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I've been writing c# for about 4-5 years now mostly at school/uni. I consider it my most fluent language, but I am always learning. I decided to re-try a beginner project with the skills I've learned over the years - kata style.

The task is to make a simple bank account object which can take deposits and withdrawals and list the current balance.

Program.cs

namespace BankAccount;

static class Program
{
    private static readonly BankAccount BankAccount = new();

    private static void Main()
    {
        while (true)
        {
            BankAccount.WriteBalance();
            Console.WriteLine("Deposit (d), Withdraw(w), List Transactions (l), Quit (q)");
            var input = Console.ReadLine();
            switch (input)
            {
                case "d": Deposit(); break;
                case "w": Withdraw(); break;
                case "l": BankAccount.ListTransactions(); break;
                case "q": goto Exit;
                default: Console.WriteLine("unknown command"); break;
            }
        } 
    Exit:;
    }

    private static void Withdraw()
    {
        if (GetAmount("Withdrawn") is {} amount)
            BankAccount.Withdraw(amount);
    }

    private static void Deposit()
    {
        if (GetAmount("Deposit") is {} amount)
            BankAccount.Deposit(amount);
    }

    private static decimal? GetAmount(string transactionVerb)
    {
        Console.WriteLine($"Amount to {transactionVerb}?");

        if (decimal.TryParse(Console.ReadLine()!, out var amount))
            return amount;

        Console.WriteLine("invalid quantity");
        return null;
    }

}

BankAccount.cs

namespace BankAccount;

internal class BankAccount
{
    private readonly IAppendOnlyList<Transaction> transactions = new AppendOnlyList<Transaction>();

    public decimal Balance => transactions.Sum(t => t.Amount);

    public void Deposit(decimal amount) => transactions.Add(new Deposit(amount));
    public void Withdraw(decimal amount) => transactions.Add(new Withdrawal(amount));

    public void WriteBalance()
        => Console.WriteLine($"Balance: {Balance:C}");

    public void ListTransactions()
    {
        foreach (var transaction in transactions)
        {
            Console.WriteLine($"{transaction}");
        }
    }
}

Transaction.cs

namespace BankAccount;

internal abstract record Transaction(decimal Amount)
{
    public DateTime Time { get; } = DateTime.Now;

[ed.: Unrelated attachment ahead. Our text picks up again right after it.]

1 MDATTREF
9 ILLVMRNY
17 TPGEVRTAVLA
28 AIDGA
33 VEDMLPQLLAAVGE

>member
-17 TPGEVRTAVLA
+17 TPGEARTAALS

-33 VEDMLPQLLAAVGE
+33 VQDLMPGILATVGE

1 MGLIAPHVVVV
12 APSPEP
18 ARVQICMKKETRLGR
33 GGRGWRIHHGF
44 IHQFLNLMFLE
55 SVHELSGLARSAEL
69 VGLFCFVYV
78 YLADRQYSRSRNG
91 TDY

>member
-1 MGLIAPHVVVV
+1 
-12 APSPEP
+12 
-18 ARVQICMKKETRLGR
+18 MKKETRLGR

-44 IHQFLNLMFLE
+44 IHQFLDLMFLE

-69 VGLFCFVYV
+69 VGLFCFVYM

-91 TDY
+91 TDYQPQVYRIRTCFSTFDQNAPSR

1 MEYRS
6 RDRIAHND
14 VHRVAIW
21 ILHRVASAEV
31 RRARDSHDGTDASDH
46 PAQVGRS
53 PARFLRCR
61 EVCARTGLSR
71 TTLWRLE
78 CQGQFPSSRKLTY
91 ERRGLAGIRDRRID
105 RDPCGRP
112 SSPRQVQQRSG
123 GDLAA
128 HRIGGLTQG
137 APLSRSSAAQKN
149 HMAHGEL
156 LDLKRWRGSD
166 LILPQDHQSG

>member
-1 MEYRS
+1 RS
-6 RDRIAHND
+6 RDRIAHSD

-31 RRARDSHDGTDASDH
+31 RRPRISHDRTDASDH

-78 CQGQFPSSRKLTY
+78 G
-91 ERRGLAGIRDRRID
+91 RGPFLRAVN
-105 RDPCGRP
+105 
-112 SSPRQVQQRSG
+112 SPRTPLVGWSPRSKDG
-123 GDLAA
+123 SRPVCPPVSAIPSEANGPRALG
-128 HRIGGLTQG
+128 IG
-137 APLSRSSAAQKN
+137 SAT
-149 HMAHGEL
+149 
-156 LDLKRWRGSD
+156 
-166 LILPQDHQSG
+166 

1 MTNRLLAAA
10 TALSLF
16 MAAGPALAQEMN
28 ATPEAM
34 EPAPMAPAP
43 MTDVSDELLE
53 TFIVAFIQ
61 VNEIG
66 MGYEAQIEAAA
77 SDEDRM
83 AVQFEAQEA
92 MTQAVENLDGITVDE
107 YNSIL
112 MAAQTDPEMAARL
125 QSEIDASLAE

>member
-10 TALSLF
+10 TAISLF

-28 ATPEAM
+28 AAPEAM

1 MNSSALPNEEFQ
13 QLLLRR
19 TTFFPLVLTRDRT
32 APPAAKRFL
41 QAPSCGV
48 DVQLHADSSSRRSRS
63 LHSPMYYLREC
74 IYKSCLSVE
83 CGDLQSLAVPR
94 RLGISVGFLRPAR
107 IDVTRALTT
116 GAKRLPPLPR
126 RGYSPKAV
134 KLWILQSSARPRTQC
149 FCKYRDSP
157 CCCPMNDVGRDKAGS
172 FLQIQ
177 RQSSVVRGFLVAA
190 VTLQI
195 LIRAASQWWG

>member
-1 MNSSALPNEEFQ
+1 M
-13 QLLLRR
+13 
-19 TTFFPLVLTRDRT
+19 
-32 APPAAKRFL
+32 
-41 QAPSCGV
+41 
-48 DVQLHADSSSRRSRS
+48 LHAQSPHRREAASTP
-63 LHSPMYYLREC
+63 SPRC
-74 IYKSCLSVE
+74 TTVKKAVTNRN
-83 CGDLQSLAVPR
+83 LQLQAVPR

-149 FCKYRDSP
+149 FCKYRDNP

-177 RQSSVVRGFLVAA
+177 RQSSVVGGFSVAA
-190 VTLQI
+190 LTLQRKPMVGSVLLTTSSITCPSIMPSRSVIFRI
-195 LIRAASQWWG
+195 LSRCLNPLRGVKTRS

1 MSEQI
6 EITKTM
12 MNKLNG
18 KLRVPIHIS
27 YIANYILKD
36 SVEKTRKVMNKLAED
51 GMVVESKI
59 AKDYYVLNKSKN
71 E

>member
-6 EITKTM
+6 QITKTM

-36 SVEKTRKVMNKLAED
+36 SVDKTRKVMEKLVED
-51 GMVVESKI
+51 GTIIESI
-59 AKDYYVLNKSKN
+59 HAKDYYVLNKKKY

public decimal Amount { get; } = Amount;
}

internal record Deposit(decimal Amount) : Transaction(Amount);

internal record Withdrawal(decimal Amount) : Transaction(-Amount);

AppendOnlyList.cs

using System.Collections;

namespace BankAccount;

internal interface IAppendOnlyList<T> : IReadOnlyList<T>
{
    void Add(T item);
}

internal class AppendOnlyList<T> : IAppendOnlyList<T>
{
    private readonly List<T> list = new();

    public void Add(T item)
        => list.Add(item);

    public IEnumerator<T> GetEnumerator()
        => list.GetEnumerator();

    IEnumerator IEnumerable.GetEnumerator()
        => GetEnumerator();

    public int Count => list.Count;
    public T this[int index] => list[index];
}

I'd love to hear any feedback on the design / implementation of this solution, coding style, etc. Any improvement suggestions welcome, I'm trying to improve my c# and coding skills in general.

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3
  • 2
    \$\begingroup\$ Why don't you use Environment.Exit instead of goto Exit and Exit:;? \$\endgroup\$ May 9, 2023 at 8:06
  • 2
    \$\begingroup\$ BTW which C# version are you using? \$\endgroup\$ May 9, 2023 at 8:07
  • 1
    \$\begingroup\$ "Withdrawn" isn't an action, it's the past participle of "withdraw". You forgot a space: "Withdraw(w)". \$\endgroup\$
    – BCdotWEB
    May 9, 2023 at 9:40

1 Answer 1

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If you find yourself writing Console.WriteLine in a domain class, you need to stop. What happens if you try to use BankAccount in a context where there is no standard io? Two of its methods become useless:

public void WriteBalance()
    => Console.WriteLine($"Balance: {Balance:C}");

public void ListTransactions()
{
    foreach (var transaction in transactions)
    {
        Console.WriteLine($"{transaction}");
    }
}

Instead, you should return the output as data and allow the caller to display it in a sensible way:

public void WriteBalance() => $"Balance: {Balance:C}";

public IEnumerable<string> ListTransactions() => transactions.Select(t => t.ToString());

It can be a good idea to create separate types for Deposit and Withdrawal but only if you're going to use that power to validate the inputs. As written, I can create a negative Deposit and a positive Withdrawal.

Good approach to store a list of transactions and query for the current balance. I'm not sure the AppendOnlyList is really worth it as it doesn't form part of the public interface. As it is a private field, I'd just store an ICollection<Transaction>.

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